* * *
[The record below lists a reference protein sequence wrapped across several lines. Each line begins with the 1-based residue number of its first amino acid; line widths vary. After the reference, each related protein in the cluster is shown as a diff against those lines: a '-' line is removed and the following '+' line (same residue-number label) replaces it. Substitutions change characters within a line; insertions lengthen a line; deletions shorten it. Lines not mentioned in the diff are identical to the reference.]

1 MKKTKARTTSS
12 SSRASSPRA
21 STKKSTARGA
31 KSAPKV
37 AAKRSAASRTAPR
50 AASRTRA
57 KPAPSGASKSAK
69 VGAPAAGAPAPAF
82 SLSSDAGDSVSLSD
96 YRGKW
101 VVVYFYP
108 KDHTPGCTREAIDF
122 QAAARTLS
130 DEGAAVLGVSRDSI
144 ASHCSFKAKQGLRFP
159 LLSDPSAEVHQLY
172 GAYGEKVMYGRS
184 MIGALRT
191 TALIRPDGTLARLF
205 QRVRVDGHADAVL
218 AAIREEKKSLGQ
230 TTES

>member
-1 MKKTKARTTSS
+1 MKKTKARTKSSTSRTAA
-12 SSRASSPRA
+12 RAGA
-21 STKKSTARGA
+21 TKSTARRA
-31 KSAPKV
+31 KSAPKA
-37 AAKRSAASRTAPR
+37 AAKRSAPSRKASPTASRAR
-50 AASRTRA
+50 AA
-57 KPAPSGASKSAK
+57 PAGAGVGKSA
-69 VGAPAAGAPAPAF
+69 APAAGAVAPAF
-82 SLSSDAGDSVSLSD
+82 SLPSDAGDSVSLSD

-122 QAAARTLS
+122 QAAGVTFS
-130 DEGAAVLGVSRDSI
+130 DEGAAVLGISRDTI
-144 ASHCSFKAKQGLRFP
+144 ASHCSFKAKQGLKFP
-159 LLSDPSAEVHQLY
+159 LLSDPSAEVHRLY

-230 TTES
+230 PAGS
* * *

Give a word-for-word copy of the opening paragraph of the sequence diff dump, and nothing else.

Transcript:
[The record below lists a reference protein sequence wrapped across several lines. Each line begins with the 1-based residue number of its first amino acid; line widths vary. After the reference, each related protein in the cluster is shown as a diff against those lines: a '-' line is removed and the following '+' line (same residue-number label) replaces it. Substitutions change characters within a line; insertions lengthen a line; deletions shorten it. Lines not mentioned in the diff are identical to the reference.]